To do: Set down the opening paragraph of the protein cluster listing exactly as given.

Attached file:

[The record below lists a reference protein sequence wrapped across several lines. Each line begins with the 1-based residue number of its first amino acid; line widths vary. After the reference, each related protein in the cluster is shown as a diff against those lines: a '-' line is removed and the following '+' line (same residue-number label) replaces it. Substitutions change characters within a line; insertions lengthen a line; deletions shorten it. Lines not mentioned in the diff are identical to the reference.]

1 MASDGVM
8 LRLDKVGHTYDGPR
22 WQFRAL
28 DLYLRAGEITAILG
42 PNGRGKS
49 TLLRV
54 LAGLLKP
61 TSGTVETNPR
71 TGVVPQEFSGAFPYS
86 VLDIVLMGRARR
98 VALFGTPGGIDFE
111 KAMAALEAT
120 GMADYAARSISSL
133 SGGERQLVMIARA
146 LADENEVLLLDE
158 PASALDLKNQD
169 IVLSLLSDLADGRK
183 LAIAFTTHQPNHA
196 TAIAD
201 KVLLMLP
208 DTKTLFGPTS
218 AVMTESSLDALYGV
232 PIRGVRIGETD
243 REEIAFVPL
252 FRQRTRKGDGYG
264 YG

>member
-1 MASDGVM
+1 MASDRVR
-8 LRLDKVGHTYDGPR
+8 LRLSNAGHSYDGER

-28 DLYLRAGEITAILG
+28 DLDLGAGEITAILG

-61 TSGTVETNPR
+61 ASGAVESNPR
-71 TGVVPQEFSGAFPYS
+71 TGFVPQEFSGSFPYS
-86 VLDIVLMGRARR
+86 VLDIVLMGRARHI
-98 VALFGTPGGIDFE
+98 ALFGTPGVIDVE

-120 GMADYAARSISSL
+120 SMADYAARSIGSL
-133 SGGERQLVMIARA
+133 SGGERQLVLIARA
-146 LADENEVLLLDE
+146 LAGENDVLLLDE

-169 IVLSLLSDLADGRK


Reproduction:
[The record below lists a reference protein sequence wrapped across several lines. Each line begins with the 1-based residue number of its first amino acid; line widths vary. After the reference, each related protein in the cluster is shown as a diff against those lines: a '-' line is removed and the following '+' line (same residue-number label) replaces it. Substitutions change characters within a line; insertions lengthen a line; deletions shorten it. Lines not mentioned in the diff are identical to the reference.]